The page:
Advice for travellers: Dengue is spread by two types of Aedes mosquitoes. Both breed close to dwellings, are found in shady areas and bite mainly during the daylight hours, making them difficult to avoid. Travellers should cover up with long-sleeved tops, long pants, and shoes and socks when mosquitoes are most active. Apply repellent containing an active ingredient, such as DEET, Picaridin, or PMD when outdoors to all exposed skin. Read more about dengue fever and preventing insect bites.

    India: Zika update for 2 states; Dengue delayed in Delhi

    A local news report (since clarified) puts the confirmed Zika virus disease case count in Rajasthan at 154 and 127 in Madhya Pradesh, while local authorities are concentrating on mosquito control measures to ensure a re-emergence of Zika virus does not occur during the next peak season. 
    NEW Delhi’s dengue season could be prolonged with some reports that cases could continue to emerge until the middle of next month. More than 800 cases have been recorded in the city this month. Read more

    Advice for travellers: Zika’s symptoms include a rash, pain in the joints, and the eye condition, conjunctivitis lasting 4-7 days. Long-term ill-effects are rare, although the joint pain may linger for weeks, even months. Like dengue and chikungunya, Zika is spread by Aedes mosquitoes which bite by day and are found in urban setting, including leafy gardens and outdoor restaurants – even in upmarket hotels and resorts. Transmission of Zika virus has also occurred during pregnancy, breastfeeding, sexually and also through blood or blood products. Travellers should take particular care to avoid being bitten just after sunrise and just before sunset, the main feeding time for Aedes mosquitoes. All travellers, but particularly pregnant women or those planning pregnancy, should seek medical advice before travel to Zika-affected areas. Read information on smartraveller (DFAT).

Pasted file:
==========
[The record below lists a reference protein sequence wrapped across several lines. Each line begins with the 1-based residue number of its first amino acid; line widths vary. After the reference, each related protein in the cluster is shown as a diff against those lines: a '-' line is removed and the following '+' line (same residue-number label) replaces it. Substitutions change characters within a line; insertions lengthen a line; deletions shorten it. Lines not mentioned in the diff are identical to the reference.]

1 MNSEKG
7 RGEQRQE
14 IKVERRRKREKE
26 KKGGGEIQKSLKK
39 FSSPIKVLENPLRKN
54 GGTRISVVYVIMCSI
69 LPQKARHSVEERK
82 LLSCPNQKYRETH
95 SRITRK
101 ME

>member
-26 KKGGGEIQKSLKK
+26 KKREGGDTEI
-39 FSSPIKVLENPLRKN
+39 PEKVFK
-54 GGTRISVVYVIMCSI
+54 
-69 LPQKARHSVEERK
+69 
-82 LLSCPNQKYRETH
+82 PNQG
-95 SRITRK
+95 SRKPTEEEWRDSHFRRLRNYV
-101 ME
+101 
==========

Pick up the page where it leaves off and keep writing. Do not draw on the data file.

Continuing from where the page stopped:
Nepal: Mosquitoes + infections spread

    Warmer and wetter weather conditions more conducive to mosquitoes have spurred on the dengue outbreak in Pokhara, with over 150 cases now reported. Other mosquito-borne illnesses such as malaria and Japanese encephalitis are likely to rise in incidence as a result of the favourable conditions. Read more

    Advice for travellers: A mosquito-borne virus, JE is usually found in many part of Asia, the Indian subcontinent, Southeast Asia and China, although cases also occur in Indonesia and PNG. It is mainly found in rural areas around rice paddies where pigs, wading birds and humans live closely together, however it does also occur in or near cities. The risk to short-stay travellers who confine their travel to urban centres and use appropriate mosquito bite avoidance measures is low. The recommendations for vaccination are itinerary-specific. Read more on JE